From: Sgt. Troy Christianson
Minnesota State Patrol
Question: The other day at an intersection I noticed a car with the windows so frosted up that the driver had to roll down a window to check for cars coming from my side. What is the law on frosted windows?
When I received this question my initial thoughts were of a fatal pedestrian crash that I had been called to. I was the crash reconstructionist at an incident where an elderly woman walking across a busy intersection on her way to church was struck by a driver who was late for work. He didn’t see the woman in the roadway, consequently striking and killing her. The driver had not scraped his windshield properly, thus had limited visibility.
Answer: Minnesota Statute 169.71 subdivision 3 states; “No person shall drive any motor vehicle with the windshield or front side windows covered with steam or frost to such an extent as to prevent proper vision.”
While the statute does not mention rear windows, I highly recommend that all windows be cleared. Too many people remove the snow from the windows but leave it piled high on the engine hood. If all of the snow and ice is not properly removed it can be blown from the vehicle when highway speeds are reached. Snow and ice can also be sucked into the fresh air intake of your vehicle (normally located near the bottom of the front windshield) usually resulting in moisture fog on the inside of your windows and windshield. To ensure proper visibility, be sure to clear all snow and ice from your vehicle. Taking the proper steps could help you avoid a crash.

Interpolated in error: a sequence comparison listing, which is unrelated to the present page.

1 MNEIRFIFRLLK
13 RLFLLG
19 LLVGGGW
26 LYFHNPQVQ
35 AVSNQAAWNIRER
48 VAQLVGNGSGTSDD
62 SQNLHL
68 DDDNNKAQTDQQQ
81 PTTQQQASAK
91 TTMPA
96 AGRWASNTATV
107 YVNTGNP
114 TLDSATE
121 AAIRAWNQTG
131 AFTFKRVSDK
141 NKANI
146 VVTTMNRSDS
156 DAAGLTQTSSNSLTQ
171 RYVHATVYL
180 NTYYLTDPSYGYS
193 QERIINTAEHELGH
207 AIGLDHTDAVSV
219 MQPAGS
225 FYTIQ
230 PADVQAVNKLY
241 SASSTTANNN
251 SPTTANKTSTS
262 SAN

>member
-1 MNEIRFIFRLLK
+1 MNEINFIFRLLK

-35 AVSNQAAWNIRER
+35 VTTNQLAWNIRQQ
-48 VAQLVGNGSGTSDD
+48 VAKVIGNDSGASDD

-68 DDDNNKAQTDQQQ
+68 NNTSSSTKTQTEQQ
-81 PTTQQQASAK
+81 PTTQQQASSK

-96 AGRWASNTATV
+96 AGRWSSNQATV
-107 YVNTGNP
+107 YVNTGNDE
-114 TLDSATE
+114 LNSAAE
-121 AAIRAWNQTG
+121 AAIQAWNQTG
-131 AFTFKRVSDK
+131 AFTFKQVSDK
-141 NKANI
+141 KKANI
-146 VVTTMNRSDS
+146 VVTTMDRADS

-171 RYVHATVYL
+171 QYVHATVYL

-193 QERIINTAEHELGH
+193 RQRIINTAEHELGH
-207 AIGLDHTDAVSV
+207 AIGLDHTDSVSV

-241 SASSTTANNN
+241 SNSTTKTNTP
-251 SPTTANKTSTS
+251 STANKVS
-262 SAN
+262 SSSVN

You can avoid a ticket — and a crash — if you simply buckle up, drive at safe speeds, pay attention and always drive sober. Help us drive Minnesota toward zero deaths.
If you have any questions concerning traffic related laws or issues in Minnesota send your questions to Sgt. Troy Christianson, Minnesota State Patrol, 2900 48th Street NW, Rochester, Minn., 55901-5848; or you may reach him at Troy.Christianson@state.mn.us.